As some of you may remember I was invited to speak at the Youth Affairs Network Queensland conference back in August 2014. In many ways the most challenging experience of my time there was to be faced with my ignorance of the Indigenous peoples and cultures of Australia.
Thus on a weekend when a film about the struggle of Black Americans, ‘Selma’, is sanitised in the self-congratulatory glitz of Hollywood’s hubris, it is timely to recall the little known Freedom Ride of 1965, Student Action for Aborigines.
Freedom Riders Ann Curthoys and Brian Aarons reflect:
Fifty years ago, from February 12 to 26, 1965, Charles Perkins led a group of students, including us, from the University of Sydney on a freedom ride.
We travelled by bus to protest against racial discrimination against Aboriginal people in New South Wales country towns such as Walgett, Moree, Bowraville and Kempsey.
Although we had done our best to prepare, the non-Aboriginal students were shocked by what we found: desperately poor living conditions on fringe settlements, missions on which white managers controlled every aspect of Aboriginal people’s lives, white people convinced of their racial superiority, and exclusion of Aboriginal people from the basic amenities of a country town.
So, we protested against the exclusion of Aboriginal people from RSL clubs in Walgett, swimming pools in Moree and Kempsey, and picture theatres in Bowraville.
The angry reaction of the white townsfolk to our protests made it clear to a broad Australian public that racial discrimination was alive and well, and led to some serious soul-searching in urban and rural NSW.
There were intense debates not only over the racial discrimination we exposed, but also over the truly dire situation of most Aboriginal people in gaining access to decent housing, health, and education.
The Freedom Ride was an important catalyst for some substantial changes in Aboriginal affairs over the next 10 years or so.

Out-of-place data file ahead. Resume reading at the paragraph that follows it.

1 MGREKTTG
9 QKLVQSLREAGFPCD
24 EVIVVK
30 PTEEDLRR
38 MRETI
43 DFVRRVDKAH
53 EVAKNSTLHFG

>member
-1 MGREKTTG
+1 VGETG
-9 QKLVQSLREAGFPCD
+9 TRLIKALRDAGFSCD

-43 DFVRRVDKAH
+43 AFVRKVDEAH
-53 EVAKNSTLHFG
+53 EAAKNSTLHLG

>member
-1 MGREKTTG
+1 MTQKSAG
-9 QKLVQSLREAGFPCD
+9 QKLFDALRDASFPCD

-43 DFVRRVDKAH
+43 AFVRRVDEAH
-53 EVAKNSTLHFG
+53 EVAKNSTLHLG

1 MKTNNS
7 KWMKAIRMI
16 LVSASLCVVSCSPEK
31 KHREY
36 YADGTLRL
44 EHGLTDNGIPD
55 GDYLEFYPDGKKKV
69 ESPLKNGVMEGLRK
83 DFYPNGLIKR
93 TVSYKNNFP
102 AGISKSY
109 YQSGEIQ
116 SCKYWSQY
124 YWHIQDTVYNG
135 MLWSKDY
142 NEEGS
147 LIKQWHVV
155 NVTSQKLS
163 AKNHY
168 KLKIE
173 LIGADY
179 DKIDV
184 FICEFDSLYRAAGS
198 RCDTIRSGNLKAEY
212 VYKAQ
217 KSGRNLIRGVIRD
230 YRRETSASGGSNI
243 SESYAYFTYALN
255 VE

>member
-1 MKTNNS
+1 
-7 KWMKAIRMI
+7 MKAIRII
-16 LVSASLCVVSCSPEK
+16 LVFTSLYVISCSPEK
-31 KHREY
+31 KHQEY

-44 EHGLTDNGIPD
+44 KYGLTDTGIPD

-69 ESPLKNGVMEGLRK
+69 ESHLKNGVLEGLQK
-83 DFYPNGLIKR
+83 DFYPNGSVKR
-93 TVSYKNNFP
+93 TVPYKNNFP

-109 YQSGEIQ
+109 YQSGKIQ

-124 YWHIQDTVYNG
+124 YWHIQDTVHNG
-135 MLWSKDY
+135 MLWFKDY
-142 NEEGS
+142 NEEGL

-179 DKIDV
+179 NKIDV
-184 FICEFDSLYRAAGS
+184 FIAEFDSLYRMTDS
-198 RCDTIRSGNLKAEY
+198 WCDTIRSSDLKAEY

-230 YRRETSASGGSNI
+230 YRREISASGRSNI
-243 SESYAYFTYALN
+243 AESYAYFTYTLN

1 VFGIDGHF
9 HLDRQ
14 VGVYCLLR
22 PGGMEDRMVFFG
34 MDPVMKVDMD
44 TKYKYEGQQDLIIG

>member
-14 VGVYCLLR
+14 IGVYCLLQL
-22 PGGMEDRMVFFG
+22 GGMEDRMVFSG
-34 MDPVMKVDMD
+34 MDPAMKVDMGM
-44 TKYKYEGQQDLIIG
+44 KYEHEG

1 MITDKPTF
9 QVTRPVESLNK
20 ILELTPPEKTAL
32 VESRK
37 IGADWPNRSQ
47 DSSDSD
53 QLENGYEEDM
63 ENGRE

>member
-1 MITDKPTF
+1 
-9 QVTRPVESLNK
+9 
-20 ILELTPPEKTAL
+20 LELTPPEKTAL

Significantly, it brought Charles Perkins to prominence as a passionate and articulate Aboriginal leader who was not afraid to tell white Australians just how disastrous their racism was for the lives and opportunities of his people.
At this very moment a bus of 50 people, including original riders and a new generation of students from the Sydney University, is partially retracing the route of that first ride. One snapshot of their progress can be read here – Freedom Ride: revisiting the dip in the pool that changed a segregated town
In 1965, Charles Perkins and his fellow Sydney University students ran the gauntlet of booing, fruit-throwing residents to take a group of Indigenous children for a swim in the town pool.
As for Charles Perkins, a formidable and controversial figure on the Australian landscape, I was astonished to discover that in his early twenties, whilst in England, he worked for a brief period around 1957 down the same pit at the same time as my dad. In an interview shortly before his death Charles spoke well about his time in the Lancashire coalfield.
But Lancashire people are generally very good indeed. They’re very earthy people, very friendly. They just take you as they find you, you know and they’re not that wealthy. They sort of … you have what they have and if you can put up with that and cop that and you accept that, well then that’s fine, and you go along with it. And I did. I was able to move amongst them very easily and I used to go to all the dances all the time, and I used to go to the pubs with all the blokes even though I wasn’t a drinker. And I used to sing along with them and enjoy it. And nobody ever came and asked me did I have a ticket to be there, or you know, nobody ever called me a ‘boong’ or a nigger. They always wondered who I was. I was sometimes taken for a dark Greek or Italian or Maori and so on, but nobody really bothered with that. They didn’t want to know. They knew I was an Australian. They were very pleased with me being an Australian. They liked Australians. So they were lovely people, lovely people, and I stayed, as I said before, with Mr. and Mrs. Tilley in Wigan, and they just treated me as a son.